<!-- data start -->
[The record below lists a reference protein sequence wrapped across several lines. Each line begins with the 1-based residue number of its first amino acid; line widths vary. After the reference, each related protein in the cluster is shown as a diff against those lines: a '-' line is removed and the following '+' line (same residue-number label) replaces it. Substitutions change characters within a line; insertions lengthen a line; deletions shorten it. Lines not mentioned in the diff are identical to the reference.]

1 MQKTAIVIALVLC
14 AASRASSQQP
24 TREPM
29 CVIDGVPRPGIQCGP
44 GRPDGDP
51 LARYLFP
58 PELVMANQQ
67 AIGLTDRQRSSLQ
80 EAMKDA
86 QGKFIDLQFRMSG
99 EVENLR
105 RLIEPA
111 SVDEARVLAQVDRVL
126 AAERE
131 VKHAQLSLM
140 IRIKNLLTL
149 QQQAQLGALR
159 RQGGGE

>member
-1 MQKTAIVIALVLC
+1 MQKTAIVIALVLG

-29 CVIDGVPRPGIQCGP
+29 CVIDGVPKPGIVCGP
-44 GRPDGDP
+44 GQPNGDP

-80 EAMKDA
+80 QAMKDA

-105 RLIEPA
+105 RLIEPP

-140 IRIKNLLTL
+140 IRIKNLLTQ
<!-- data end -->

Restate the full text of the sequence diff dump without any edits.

[The record below lists a reference protein sequence wrapped across several lines. Each line begins with the 1-based residue number of its first amino acid; line widths vary. After the reference, each related protein in the cluster is shown as a diff against those lines: a '-' line is removed and the following '+' line (same residue-number label) replaces it. Substitutions change characters within a line; insertions lengthen a line; deletions shorten it. Lines not mentioned in the diff are identical to the reference.]

1 MQKTAIVIALVLC
14 AASRASSQQP
24 TREPM
29 CVIDGVPRPGIQCGP
44 GRPDGDP
51 LARYLFP
58 PELVMANQQ
67 AIGLTDRQRSSLQ
80 EAMKDA
86 QGKFIDLQFRMSG
99 EVENLR
105 RLIEPA
111 SVDEARVLAQVDRVL
126 AAERE
131 VKHAQLSLM
140 IRIKNLLTL
149 QQQAQLGALR
159 RQGGGE

>member
-1 MQKTAIVIALVLC
+1 MQKTAIVIALVLG

-29 CVIDGVPRPGIQCGP
+29 CVIDGVPKPGIVCGP
-44 GRPDGDP
+44 GQPNGDP

-80 EAMKDA
+80 QAMKDA

-105 RLIEPA
+105 RLIEPP

-140 IRIKNLLTL
+140 IRIKNLLTQ